As we face a serious drought, many cities in California and elsewhere are working hard to waste less water. But we as a nation have yet to fully comprehend the equally important impact of wasting food.
Recent Articles About
For a few weeks this March, New Yorkers lined up outside a trendy Greenwich Village restaurant for a chance to pay $15 a plate for food that most would consider garbage. The event in question was wastED, the innovative and ambitious dining project from chef and author Dan Barber, who transformed his restaurant, Blue Hill, into a pop-up aimed at showing the dining world how much could be done with scraps, leftovers, and industrial byproducts.
There is a great deal of waste behind your cup of coffee. Last year, researchers at the University of Bath in the UK found that a small coffee shop throws out roughly 22 pounds of used coffee grounds per day. In January, a satirical short film called “Kill the K-Cup” went viral, projecting a dystopian future overrun by the non-biodegradable, landfill-clogging, coffee-brewing pods. And just this month, the inventor of K-Cups publicly apologized for his innovation, telling The Atlantic, “No matter what they say … those things will never be recyclable.” Read more
Last summer, the outerwear giant Patagonia made an unusual purchase: 80,000 pounds of wild Sockeye salmon. The fish was for its new food line, Patagonia Provisions, available online and in the company’s 30 U.S. retail stores in the form of a 6-ounce, $12 package of vacuum-packed, shelf-stable smoked salmon. If the product is successful, it could become one of the most verifiably ethical and sustainable salmon options on the market, much in the way Patagonia aimed to change the garment industry nearly two decades ago by switching to organic cotton.
In the 2009 documentary Objectified, former New York Times magazine columnist and branding guru Rob Walker said something especially cogent.
“If I had a billion dollars to fund a marketing campaign,” said Walker, “I would launch a campaign on behalf of things you already own.” The idea, he went on to explain in OnEarth magazine, would be to shift consumer attitudes regarding the value of “newness.” Read more
Dumpster divers of the world, unite. Last week, food waste activist Rob Greenfield offered to pay the fines and bring some media attention to anyone who gets arrested or ticketed for taking and eating tossed food.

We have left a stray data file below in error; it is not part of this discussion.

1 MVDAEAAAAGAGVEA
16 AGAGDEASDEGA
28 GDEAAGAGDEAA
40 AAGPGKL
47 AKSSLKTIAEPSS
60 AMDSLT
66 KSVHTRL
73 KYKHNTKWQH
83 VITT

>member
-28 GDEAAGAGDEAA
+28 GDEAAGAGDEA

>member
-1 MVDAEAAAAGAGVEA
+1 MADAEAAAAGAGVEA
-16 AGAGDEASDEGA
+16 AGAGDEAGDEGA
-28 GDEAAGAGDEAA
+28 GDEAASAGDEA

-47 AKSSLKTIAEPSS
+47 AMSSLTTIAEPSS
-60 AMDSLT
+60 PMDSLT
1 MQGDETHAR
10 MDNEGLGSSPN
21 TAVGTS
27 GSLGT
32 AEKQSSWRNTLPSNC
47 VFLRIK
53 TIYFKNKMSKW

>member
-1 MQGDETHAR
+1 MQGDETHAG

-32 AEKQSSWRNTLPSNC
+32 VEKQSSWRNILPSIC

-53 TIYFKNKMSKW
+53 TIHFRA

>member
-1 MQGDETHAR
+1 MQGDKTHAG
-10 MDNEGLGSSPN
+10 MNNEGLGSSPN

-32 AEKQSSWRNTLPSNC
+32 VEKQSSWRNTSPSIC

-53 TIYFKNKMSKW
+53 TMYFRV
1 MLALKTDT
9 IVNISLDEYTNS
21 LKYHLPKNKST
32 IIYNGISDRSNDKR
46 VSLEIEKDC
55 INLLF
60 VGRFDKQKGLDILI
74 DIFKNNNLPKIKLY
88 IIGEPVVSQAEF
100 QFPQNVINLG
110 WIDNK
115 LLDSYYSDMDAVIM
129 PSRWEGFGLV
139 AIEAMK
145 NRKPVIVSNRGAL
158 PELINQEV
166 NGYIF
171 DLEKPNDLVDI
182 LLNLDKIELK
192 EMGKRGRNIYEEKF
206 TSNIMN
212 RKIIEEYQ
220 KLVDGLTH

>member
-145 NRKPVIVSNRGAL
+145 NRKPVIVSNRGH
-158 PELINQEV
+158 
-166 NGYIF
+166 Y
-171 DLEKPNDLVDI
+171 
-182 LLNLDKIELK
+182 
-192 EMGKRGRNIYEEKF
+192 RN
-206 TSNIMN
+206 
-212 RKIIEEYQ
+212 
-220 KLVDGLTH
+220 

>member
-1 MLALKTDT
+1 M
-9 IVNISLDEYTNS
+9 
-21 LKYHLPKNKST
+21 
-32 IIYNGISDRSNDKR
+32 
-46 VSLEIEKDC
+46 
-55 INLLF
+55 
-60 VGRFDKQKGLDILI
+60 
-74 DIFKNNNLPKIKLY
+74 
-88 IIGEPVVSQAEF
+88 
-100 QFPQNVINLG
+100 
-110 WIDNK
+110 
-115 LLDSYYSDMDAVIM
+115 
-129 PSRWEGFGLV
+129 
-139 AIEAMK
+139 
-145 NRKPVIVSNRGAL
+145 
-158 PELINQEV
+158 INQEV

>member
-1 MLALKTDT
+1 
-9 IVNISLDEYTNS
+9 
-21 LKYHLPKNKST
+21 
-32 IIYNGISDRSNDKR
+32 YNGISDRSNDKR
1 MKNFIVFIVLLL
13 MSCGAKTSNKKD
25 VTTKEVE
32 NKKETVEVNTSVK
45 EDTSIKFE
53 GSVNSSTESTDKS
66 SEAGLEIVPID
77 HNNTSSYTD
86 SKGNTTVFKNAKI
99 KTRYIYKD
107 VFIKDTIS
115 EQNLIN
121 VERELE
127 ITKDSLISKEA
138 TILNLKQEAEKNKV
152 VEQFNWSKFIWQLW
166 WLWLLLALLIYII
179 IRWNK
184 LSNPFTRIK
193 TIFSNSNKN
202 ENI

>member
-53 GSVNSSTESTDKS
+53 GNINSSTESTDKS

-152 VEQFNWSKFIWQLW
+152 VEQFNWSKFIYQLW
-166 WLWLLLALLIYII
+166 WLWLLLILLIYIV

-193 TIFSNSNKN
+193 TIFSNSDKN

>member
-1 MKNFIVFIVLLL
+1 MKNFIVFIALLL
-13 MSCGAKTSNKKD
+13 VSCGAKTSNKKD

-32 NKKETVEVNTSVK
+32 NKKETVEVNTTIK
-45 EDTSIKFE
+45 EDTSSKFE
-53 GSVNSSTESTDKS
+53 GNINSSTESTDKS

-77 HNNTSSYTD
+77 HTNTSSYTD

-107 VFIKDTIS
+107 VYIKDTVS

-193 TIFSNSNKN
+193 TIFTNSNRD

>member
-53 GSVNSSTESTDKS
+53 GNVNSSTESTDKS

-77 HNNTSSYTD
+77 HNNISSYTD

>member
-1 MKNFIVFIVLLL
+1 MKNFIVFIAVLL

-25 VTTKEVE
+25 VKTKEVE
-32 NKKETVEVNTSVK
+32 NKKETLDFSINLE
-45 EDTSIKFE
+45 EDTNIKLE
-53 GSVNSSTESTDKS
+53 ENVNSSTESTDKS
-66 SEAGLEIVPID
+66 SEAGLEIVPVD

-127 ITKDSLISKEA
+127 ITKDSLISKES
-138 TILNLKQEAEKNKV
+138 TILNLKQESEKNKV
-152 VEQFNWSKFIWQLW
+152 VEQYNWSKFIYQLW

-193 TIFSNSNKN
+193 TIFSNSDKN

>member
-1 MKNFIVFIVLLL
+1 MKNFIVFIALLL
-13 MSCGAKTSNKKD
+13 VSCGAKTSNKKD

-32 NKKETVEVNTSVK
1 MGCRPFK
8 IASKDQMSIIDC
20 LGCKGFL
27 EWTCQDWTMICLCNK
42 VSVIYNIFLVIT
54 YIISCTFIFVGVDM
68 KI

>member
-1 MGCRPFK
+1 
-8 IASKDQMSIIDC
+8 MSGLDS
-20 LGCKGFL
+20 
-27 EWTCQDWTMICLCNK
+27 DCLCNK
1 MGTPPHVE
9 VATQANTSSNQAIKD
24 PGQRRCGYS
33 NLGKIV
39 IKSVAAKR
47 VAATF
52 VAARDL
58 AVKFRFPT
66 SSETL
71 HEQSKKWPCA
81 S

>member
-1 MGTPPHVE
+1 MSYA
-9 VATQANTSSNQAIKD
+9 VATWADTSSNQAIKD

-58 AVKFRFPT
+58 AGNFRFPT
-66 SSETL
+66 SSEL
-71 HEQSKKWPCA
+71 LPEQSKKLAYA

Greenfield has been drawing attention to food waste by traveling the country, engaging local communities, and photographing the enormous quantities of wasted food he finds. Now he hopes more Americans will begin looking at the problem directly by trying it themselves by taking people’s fear of arrest and fines out of the equation. Read more
A recent photo of Salvage Supperclub stopped me in my tracks. The photo showed a dozen people happily dining inside a dumpster, with the goal to draw attention to the growing issue of food waste in the U.S. Like all reasonable people with an extreme interest in food, I signed up to get an alert for the next dinner.
Salvage Supperclub is the brainchild of Josh Treuhaft, a recent graduate of the Design for Social Innovation program at the School of Visual Arts in New York City. Treuhaft was a self-described “compost junkie” before he enrolled. As he tested different hypotheses, it became clear to him that “most people don’t get excited about waste. Wasting less is hard to do and it makes you feel guilty.” Read more
There’s no question that food waste is a fiasco. Up to 40 percent of the food grown in the U.S. is never eaten. But for all the talk of reducing waste, among environmentalists, humanitarians, and penny-pinchers alike, there are still misconceptions about what’s safe to eat and legal to give away. Read more
Every year, Americans throw away $165 billion dollars worth of food—that’s more than we spend on the food stamp program (SNAP), national parks, public libraries, and health care for veterans combined. Around 40 percent of our entire food supply gets tossed in trashcans, dumpsters, and landfills, and we’re not even a well-fed nation.
Fifty million Americans, or one in seven, are food insecure and 17 million children, or one in five, go without food on a regular basis. The majority of you reading this likely don’t experience hunger or food insecurity, but the truth is we are a very hungry nation. Read more
Lunch time at Harris Bilingual Elementary School in Fort Collins, Colo., displays all the usual trappings of a public school cafeteria: Star Wars lunch boxes, light up tennis shoes, hard plastic trays and chocolate milk cartons with little cartoon cows. It’s pizza day, the most popular of the week, and kids line up at a salad bar before receiving their slice.